If your data is burgeoning and your volumes are becoming unmanageable, it is time to get yourself some scalable storage. Virtualisation, no doubt is a first step, but it is just that—the first step. You need to take the logical next step and move to the cloud.
The cloud is designed to handle unstable workflows. The peaks and troughs in your data flow need no longer bother you. You can scale up your storage when data volumes peak, and scale it down when your data volumes dip, and you need to pay only for what you use! If you pause and consider the implications of this, you will appreciate the flexibility you gain thereby. Your legacy systems never allowed you to enjoy this luxury. They were designed for unchanging workflows and you had to spend hours anticipating the peaks and troughs in workflows and provisioning for the same. You had to maintain redundant resources to ensure that you did not find yourself short when peaks were encountered.
Die-hard fans of legacy systems will be quick to point out that there must be some kind of trade off involved. Perhaps, scalability will be provided at the cost of performance? Well, no. It is the legacy systems that create trade offs with performance. Legacy systems have monolithic controller architectures. When resources are shared, all the applications try to hog the available resources, creating noise and performance dips. If resources are to be dedicated to performance sensitive applications, a management nightmare is in the making. Resources will have to be hard wired to specific applications while other applications are starved for resources. The process can also result in storage fragmentation. Cloud architectures are designed to dedicate and release resources on demand. This results in optimum utilisation of resources and makes the resources available for other applications, as and when the demand is made. Storage fragmentation is never an issue as storage is never fragmented or permanently dedicated to any one application.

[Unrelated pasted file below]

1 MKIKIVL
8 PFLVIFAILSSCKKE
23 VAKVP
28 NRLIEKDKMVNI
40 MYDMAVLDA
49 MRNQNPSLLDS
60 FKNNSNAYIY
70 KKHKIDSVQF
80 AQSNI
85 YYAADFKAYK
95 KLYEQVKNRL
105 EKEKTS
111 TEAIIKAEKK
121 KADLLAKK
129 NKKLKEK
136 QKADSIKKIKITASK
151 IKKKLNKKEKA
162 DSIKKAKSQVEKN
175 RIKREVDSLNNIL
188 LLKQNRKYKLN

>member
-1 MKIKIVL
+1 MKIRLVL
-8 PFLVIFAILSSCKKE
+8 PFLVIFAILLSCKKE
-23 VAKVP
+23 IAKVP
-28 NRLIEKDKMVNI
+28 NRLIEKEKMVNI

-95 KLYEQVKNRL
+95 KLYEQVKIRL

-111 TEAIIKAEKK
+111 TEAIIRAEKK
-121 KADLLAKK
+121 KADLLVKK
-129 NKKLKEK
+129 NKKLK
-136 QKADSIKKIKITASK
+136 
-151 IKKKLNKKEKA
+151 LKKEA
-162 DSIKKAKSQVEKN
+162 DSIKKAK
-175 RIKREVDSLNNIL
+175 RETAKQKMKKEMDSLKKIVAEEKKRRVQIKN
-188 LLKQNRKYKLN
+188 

Cloud resource scalability extends to security scalability. Data is always encrypted, isolated and in synchronisation with standard security requirements. Comprehensive security can continue to be provided even when hardware resources are scaled up or down. This is in distinct contrast with legacy systems, where security cannot be scaled up or down on demand, and additional security can only be provided if physical resources are added to the data centre.